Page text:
Robert McBride House | Boiler Optimization Maximizes Savings

17 apartments; six stories; 17,000 SF; built in 1999
Owned by McBride House, Inc.
Managed by Maloney Properties, Inc.
Boston, MA

The Massachusetts Green Retrofit Initiative (MAGRI) is a project of New Ecology, Inc. (NEI) and LISC Boston. Through MAGRI, NEI and LISC Boston serve as a one-stop-shop to provide holistic energy management services to property owners. This project has been funded by the Barr Foundation and a U.S. Department of Housing and Urban Development Energy Innovation Fund grant.


Boiler Optimization Maximizes Savings

Photo by: Pat Coleman

The McBride House is located in Boston’s Fenway neighborhood with superb access to transit, downtown, museums, green space, and Fenway Park.

In 2012, the property manager planned to replace the original atmospheric heating and domestic hot water (DHW) boilers and enrolled McBride House in Massachusetts’ low-income utility efficiency program to access funding assistance. Concurrently, the manager contracted with NEI to partner with the utility contractor in order to maximize the efficiency of the new mechanical equipment.

The utility contractor recommended replacement of the heating boiler and direct-fired DHW boiler with one Lochinvar high-efficiency natural gas condensing boiler and an indirect storage tank. Rather than a typical indirect DHW system NEI suggested installing a Turbomax indirect water heater to improve overall performance. The Turbomax
is capable of quickly and efficiently heating DHW with a
low boiler water temperature, which results in reduced heat loss from the piping and storage tank and leverages the higher-combustion efficiency when the Lochinvar boiler is in condensing mode.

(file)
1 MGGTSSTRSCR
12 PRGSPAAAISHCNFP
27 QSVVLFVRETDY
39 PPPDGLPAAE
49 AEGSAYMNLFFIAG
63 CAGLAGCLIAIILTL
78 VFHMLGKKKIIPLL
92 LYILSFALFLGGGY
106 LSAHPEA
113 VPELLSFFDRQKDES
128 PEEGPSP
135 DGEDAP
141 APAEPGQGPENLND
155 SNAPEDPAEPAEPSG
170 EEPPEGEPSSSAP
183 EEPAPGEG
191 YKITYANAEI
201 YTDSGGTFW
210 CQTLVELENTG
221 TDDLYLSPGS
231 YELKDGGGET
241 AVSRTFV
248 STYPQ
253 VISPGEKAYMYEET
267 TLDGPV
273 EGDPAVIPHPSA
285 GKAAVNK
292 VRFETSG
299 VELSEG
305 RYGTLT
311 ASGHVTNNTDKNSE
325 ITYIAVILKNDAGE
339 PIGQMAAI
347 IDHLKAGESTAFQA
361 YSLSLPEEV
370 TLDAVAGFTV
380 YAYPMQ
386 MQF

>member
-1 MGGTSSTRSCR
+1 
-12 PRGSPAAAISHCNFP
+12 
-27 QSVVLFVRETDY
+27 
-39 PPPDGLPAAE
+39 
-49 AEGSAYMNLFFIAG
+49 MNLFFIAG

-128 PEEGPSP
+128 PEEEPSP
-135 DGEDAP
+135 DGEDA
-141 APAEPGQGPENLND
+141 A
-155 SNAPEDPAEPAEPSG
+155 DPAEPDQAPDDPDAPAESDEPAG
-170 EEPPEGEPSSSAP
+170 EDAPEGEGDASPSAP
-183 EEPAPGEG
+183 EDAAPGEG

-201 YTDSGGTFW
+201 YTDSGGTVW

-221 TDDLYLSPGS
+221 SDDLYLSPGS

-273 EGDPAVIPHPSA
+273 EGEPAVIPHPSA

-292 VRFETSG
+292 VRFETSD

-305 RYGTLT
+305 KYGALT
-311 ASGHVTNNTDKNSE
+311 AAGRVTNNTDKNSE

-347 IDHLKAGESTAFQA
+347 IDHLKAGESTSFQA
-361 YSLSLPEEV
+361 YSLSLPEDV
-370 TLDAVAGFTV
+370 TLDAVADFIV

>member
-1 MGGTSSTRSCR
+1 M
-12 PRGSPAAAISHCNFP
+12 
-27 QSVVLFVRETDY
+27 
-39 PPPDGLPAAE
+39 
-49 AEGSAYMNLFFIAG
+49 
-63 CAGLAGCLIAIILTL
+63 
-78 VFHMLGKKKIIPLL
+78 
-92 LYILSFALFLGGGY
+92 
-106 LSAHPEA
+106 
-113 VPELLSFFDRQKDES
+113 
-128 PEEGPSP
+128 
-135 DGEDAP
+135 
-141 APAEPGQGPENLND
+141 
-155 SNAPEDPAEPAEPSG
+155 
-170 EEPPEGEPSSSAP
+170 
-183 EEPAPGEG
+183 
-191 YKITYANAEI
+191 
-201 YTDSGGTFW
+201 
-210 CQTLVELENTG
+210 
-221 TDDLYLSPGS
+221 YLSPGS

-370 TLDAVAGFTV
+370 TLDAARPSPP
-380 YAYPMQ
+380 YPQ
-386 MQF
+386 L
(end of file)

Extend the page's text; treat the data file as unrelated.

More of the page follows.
MAGRI Services

  • Monitoring of boiler and DHW equipment
  • Data analysis
  • Changes to set-points and maximum firing rates

Building Upgrades

  • High efficiency condensing boiler
  • Turbomax indirect water heater
  • Optimized equipment

Annual Gas Savings


6.8% | $782


25.6% | $2,749

NEI monitored the building’s natural gas usage for several months after the equipment upgrade and found that consumption did not decrease as expected; use dropped by only 6.8 percent. This result prompted NEI to develop and customize a monitoring system to diagnose the problem and recommend a solution.
Tailored to the McBride House, NEI deployed temperature sensors and data loggers at critical points on the heating and DHW equipment. Analysis of just two weeks of this more granular performance data indicated that the Turbomax was making frequent calls for 175°F water from the Lochinvar boiler – a temperature far higher than the Turbomax required. Additionally, when a call for DHW was made, the Lochinvar boiler fired at 100 percent output rather than modulating to match demand. This response caused the boiler to short-cycle and produce more heat than the DHW could absorb. Lastly, the Lochinvar boiler was set to generate 180°F water for space heating, but the distribution system required only 140°F water. Under these conditions the equipment was not operating in high-efficiency condensing mode and the unwanted, excessively hot water circulating through the building resulted in an overheated and uncomfortable living space.

NEI shared its analysis with the property manager and the utility contractor who installed the heating and DHW systems. The heating boiler and Turbomax set points and firing rates were lowered to NEI’s recommendations, and the building’s gas performance improved dramatically – nearly tripling the gas savings resulting from the equipment upgrade. After optimization, gas usage decreased an additional 18.8 percent – a total of 25.6 percent savings compared to pre-upgrade consumption. The upgrade and optimization save the owner $2,749 in avoided annual operating expenses and provide the tenants a more comfortable living space.

Importance of Boiler Optimization

Before Jun 2013: New Boiler; After Jun 2013: New Boiler + Optimization

Comments are closed.